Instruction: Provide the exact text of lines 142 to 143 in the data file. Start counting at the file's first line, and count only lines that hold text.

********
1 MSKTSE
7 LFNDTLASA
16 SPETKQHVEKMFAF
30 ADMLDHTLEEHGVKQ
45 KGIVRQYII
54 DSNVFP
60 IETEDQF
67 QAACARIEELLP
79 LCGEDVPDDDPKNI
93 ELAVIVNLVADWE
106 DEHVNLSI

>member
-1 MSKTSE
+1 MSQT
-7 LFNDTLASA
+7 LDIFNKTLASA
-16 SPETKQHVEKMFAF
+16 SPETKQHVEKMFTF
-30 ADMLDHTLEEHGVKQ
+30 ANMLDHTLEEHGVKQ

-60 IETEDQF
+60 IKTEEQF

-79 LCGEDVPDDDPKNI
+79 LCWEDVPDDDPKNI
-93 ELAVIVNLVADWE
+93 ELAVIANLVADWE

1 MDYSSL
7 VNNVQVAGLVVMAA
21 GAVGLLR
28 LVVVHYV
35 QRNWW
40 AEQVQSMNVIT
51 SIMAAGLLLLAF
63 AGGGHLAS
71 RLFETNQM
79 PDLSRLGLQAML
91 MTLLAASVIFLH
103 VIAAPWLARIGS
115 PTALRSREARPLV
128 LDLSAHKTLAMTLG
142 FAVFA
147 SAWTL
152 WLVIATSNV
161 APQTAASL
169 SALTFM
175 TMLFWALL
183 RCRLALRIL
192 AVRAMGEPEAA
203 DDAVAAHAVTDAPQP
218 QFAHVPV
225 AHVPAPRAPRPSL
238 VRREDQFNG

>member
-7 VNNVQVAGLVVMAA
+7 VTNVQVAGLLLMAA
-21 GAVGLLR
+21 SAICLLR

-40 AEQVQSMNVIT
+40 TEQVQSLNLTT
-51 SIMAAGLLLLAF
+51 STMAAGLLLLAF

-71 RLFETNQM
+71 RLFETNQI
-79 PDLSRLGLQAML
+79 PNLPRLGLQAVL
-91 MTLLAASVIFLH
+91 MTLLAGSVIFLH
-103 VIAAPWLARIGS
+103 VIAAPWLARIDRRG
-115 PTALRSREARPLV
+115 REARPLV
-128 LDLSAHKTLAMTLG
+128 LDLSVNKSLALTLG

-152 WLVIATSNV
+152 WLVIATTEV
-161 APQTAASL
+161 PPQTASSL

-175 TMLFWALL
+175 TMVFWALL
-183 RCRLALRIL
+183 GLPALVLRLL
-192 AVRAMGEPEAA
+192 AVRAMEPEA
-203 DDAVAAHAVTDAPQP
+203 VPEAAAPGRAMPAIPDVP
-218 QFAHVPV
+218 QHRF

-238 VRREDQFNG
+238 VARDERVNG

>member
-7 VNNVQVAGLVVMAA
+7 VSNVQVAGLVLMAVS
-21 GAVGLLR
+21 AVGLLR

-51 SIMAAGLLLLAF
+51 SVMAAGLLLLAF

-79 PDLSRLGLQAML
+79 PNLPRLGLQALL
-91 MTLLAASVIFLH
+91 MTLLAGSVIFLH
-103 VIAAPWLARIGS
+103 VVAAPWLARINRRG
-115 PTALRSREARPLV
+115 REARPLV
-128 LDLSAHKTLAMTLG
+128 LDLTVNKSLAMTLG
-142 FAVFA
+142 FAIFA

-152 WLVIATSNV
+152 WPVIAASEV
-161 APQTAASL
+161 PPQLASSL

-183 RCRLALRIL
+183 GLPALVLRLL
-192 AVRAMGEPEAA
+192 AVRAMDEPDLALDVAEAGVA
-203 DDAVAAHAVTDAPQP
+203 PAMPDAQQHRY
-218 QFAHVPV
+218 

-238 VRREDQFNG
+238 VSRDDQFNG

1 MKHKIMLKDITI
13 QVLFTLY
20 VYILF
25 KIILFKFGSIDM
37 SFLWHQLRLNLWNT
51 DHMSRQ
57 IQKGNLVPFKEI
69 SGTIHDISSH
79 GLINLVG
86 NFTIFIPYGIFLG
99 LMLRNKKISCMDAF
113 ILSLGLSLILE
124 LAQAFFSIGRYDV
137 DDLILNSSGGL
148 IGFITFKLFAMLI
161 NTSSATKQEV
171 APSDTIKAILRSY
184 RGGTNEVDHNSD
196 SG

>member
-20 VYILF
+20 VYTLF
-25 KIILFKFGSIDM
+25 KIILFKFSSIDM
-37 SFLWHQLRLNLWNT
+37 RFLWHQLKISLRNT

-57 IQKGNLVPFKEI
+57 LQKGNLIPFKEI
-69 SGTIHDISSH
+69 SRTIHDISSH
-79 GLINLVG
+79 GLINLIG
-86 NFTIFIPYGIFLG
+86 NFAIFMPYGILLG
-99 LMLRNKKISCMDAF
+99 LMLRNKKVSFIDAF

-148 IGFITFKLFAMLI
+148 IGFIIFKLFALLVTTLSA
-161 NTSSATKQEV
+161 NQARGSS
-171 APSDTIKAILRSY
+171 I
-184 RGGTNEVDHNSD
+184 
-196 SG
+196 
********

>member
-20 VYILF